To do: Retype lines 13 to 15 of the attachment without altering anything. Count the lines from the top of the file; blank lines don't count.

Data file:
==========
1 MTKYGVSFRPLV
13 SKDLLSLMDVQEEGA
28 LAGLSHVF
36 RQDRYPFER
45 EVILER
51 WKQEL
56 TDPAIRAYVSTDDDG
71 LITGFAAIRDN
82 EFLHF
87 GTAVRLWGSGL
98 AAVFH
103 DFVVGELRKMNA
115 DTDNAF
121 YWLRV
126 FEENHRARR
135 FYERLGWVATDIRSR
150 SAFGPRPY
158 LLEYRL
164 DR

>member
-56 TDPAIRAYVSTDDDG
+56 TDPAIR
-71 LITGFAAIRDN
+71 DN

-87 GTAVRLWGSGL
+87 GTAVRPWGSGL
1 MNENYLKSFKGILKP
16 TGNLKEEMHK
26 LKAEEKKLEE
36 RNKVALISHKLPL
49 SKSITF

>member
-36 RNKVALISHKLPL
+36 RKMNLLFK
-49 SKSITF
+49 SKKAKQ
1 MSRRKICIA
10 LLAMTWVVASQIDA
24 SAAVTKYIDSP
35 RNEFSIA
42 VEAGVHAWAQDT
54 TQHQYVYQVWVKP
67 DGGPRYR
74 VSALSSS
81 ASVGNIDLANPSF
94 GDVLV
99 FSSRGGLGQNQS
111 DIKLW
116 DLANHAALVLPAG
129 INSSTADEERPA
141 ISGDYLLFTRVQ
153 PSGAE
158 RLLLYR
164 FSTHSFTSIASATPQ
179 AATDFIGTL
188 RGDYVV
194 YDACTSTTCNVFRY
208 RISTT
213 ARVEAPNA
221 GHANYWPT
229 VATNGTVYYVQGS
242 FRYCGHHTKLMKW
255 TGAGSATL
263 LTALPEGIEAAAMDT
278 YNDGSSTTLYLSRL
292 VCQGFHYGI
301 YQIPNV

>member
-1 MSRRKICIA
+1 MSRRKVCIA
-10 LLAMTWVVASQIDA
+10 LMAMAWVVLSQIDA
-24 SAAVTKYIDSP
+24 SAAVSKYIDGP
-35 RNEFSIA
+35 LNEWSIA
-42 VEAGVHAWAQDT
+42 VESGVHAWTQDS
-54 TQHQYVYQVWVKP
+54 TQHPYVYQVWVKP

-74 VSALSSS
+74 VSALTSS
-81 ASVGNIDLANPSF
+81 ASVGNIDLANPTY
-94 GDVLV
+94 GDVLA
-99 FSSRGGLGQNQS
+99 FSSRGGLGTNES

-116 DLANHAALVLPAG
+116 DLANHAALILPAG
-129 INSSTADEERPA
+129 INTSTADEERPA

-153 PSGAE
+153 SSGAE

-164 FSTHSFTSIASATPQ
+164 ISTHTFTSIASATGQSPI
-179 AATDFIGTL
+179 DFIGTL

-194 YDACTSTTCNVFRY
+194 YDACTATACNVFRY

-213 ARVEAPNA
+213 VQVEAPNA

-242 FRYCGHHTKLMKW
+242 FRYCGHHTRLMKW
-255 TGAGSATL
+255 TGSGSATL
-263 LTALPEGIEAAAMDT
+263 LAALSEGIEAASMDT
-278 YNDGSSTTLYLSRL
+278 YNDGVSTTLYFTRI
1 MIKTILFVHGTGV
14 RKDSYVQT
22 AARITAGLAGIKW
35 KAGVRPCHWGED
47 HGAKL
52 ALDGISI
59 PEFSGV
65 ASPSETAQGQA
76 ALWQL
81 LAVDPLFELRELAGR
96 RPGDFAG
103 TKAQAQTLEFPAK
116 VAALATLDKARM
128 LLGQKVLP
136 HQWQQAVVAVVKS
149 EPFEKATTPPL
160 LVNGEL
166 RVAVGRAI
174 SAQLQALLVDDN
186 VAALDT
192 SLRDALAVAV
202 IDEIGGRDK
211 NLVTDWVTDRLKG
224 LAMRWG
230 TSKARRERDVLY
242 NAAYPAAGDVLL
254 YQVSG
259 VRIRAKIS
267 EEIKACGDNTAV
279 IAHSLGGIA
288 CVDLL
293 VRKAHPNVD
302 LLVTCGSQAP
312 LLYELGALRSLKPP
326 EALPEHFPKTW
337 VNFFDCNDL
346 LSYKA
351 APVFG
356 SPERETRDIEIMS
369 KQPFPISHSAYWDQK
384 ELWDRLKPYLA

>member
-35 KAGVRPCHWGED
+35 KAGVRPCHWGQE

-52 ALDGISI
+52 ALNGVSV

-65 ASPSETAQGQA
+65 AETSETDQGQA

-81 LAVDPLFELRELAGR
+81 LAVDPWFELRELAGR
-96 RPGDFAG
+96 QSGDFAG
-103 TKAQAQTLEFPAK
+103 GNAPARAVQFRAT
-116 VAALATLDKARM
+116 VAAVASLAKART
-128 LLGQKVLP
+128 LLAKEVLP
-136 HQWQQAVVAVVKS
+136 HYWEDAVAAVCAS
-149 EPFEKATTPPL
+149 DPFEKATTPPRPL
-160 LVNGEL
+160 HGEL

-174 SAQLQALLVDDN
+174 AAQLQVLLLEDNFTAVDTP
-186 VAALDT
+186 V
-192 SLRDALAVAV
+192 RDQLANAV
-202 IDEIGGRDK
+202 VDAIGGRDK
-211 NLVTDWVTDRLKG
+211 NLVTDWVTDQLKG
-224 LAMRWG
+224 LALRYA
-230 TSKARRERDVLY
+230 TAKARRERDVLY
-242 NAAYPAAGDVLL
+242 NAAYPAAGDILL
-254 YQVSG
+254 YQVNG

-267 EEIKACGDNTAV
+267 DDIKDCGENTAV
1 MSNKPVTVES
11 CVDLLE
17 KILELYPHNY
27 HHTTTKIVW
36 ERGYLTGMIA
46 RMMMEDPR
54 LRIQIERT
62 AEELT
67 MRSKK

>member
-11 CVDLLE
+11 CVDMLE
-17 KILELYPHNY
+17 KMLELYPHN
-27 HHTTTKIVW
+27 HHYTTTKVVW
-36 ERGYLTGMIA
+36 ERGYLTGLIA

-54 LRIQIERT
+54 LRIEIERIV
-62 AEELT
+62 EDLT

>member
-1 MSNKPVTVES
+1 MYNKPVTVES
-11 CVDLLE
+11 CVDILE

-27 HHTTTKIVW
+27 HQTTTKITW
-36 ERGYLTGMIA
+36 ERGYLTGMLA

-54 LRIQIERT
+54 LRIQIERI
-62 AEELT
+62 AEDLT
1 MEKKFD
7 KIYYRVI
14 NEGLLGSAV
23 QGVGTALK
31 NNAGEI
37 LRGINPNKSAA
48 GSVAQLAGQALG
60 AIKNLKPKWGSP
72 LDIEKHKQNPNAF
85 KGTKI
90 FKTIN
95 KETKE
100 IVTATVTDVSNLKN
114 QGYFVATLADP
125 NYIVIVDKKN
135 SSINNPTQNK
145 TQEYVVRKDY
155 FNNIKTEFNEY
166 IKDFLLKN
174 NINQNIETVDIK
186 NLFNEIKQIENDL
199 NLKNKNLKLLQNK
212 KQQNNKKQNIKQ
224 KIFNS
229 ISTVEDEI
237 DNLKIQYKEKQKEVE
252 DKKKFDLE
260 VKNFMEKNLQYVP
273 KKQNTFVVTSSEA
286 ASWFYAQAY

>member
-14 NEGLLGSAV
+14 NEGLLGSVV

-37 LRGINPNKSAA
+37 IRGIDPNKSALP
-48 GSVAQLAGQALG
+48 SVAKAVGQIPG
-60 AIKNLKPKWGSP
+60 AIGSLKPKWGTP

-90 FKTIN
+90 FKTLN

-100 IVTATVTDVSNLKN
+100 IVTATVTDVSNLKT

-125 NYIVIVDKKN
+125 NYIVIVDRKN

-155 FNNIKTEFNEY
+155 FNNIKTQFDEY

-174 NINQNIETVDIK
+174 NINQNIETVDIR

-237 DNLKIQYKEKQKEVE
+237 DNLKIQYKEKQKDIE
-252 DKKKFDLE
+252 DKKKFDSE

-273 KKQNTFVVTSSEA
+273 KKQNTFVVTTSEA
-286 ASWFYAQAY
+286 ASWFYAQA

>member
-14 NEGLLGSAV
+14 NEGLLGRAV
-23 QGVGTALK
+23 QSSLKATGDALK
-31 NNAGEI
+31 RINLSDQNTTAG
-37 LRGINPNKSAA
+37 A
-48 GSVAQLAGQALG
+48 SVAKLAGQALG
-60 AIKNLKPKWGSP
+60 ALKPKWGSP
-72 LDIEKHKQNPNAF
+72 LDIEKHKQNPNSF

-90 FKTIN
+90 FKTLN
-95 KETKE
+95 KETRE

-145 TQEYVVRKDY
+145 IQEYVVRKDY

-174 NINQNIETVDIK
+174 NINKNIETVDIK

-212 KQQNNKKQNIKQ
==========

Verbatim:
115 DTDNAF
121 YWLRV
126 FEENHRARR